The Juneau Assembly has appointed a tourism specialist and commercial fishing advocate to the CBJ Docks and Harbors Board.
Bob Janes, owner of Gastineau Guiding, and Mike Peterson will each serve a three-year-term beginning in July. They replace outgoing member Eric Kueffner – who could not be re-appointed due to term limits. Outgoing member Mike Williams decided not to seek another term.
Assembly member Jesse Kiehl chaired the Human Resource Committee of the Whole, comprised of all nine Assembly members. They reappointed Greg Busch to the board. Busch is currently Docks and Harbors vice chairman.
“We felt that the folks we ended up appointing are going to make for a more diverse Docks and Harbors Board than we’ve had in the past, and an even stronger one,” Kiehl says.
The Statter Harbor master plan was a recurring issue during the Docks and Harbors interviews, he says.
The Planning Commission recently turned down a conditional use permit for the second phase of the harbor, including a new launch ramp and parking area. An Auke Bay neighborhood group opposes some of the proposed changes. The commission will reconsider its vote on Tuesday.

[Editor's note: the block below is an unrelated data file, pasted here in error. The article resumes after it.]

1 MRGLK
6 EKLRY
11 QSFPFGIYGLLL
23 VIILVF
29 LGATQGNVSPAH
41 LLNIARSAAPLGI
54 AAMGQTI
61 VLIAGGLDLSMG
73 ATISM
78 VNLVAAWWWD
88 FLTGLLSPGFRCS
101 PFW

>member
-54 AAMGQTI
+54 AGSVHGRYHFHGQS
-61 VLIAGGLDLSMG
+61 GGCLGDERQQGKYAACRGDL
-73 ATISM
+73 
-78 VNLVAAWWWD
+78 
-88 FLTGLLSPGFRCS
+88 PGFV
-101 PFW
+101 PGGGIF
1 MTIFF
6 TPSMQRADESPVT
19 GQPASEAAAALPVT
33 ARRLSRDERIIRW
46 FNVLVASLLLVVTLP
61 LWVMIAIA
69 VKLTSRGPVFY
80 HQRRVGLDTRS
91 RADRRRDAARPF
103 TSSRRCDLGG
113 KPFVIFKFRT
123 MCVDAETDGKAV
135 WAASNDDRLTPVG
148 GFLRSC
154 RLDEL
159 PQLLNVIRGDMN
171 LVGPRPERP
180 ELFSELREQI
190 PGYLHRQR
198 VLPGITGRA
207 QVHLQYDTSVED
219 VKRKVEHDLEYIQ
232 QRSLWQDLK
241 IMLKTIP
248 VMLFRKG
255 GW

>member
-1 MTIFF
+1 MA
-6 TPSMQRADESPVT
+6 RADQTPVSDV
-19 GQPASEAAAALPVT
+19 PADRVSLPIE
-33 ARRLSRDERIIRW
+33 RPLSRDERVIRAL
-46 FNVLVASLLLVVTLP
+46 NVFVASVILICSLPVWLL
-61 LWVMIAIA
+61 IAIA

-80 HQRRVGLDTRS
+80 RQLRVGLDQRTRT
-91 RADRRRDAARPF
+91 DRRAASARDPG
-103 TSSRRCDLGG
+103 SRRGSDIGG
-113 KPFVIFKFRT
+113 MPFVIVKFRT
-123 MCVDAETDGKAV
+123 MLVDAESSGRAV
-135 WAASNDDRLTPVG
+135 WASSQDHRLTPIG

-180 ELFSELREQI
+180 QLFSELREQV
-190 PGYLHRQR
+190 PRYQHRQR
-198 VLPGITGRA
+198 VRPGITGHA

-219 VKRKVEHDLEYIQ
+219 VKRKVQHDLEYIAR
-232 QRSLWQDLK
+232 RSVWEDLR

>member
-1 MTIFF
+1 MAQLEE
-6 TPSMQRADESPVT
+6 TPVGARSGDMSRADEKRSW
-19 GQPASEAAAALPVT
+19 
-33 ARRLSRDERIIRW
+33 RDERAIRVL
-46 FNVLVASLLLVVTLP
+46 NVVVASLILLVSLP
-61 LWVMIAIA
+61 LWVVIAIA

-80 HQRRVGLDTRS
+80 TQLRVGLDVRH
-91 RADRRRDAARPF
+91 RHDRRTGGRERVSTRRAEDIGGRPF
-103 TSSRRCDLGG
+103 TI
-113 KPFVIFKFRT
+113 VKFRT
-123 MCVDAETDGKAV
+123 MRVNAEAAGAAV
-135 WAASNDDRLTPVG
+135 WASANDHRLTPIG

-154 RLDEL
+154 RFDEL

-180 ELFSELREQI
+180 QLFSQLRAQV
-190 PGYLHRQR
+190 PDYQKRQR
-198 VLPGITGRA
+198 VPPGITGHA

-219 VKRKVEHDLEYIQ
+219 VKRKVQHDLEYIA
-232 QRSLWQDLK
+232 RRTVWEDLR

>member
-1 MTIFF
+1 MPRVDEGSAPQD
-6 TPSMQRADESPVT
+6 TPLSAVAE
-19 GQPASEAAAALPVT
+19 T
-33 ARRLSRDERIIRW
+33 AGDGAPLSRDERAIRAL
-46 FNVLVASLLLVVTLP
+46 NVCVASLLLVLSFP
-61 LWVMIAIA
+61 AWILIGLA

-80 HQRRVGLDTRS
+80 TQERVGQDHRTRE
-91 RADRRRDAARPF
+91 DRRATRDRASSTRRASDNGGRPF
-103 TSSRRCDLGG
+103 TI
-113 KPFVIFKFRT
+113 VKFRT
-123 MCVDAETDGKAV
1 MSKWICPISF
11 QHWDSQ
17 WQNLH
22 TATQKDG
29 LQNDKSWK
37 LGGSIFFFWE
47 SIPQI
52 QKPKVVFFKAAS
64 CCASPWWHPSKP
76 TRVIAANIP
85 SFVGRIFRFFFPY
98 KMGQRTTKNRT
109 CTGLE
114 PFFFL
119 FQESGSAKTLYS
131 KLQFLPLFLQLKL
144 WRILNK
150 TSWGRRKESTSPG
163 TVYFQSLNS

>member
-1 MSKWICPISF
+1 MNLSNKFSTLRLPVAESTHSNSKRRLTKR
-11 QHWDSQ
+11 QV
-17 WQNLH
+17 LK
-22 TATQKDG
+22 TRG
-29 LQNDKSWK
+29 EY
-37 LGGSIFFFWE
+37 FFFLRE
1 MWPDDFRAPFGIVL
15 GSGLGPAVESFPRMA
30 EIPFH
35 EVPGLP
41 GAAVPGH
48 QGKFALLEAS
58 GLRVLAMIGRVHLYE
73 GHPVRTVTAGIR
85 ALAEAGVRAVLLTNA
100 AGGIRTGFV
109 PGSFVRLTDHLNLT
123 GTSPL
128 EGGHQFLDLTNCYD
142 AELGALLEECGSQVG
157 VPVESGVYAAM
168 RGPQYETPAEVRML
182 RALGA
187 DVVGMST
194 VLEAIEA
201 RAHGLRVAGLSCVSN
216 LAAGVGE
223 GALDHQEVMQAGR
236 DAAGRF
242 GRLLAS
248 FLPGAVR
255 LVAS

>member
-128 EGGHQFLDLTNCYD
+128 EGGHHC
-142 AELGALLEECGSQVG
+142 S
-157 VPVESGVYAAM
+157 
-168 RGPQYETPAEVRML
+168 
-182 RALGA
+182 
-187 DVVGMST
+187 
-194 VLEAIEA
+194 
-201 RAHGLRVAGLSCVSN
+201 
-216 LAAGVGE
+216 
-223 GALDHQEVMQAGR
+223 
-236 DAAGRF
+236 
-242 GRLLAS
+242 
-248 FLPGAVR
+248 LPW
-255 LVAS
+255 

Kiehl says the Assembly did not give the Docks and Harbors Board direction about the harbor, “but I think it’s fair to say we were looking for folks that have a very balanced approach and who put a lot of value on reaching out. So we remain hopeful that the Docks & Harbors Board and the Planning Commission will find the balance that works for everyone.”
The issue may be one that drew a number of people to apply for the seats.
Kiehl says there does seem to be more citizen interest in certain CBJ boards lately. The city had 23 applicants for nine seats on the three enterprise boards of Docks and Harbors, Eaglecrest, and the Airport — so many that interviews for the ski area and airport board will be held next month.
- Twenty-eight of the units have been mounted so far from Ward Cove to Settlers Cove, and two more will be mounted when approved by property owners.
- 77 percent of the young people in Anchorage who were trafficked for sex were homeless at the time.
- The internees, from St. Paul and St. George in the Pribolof Islands, were moved 1,300 miles against their will. Many died on the way and in Funter Bay over their two-year internment.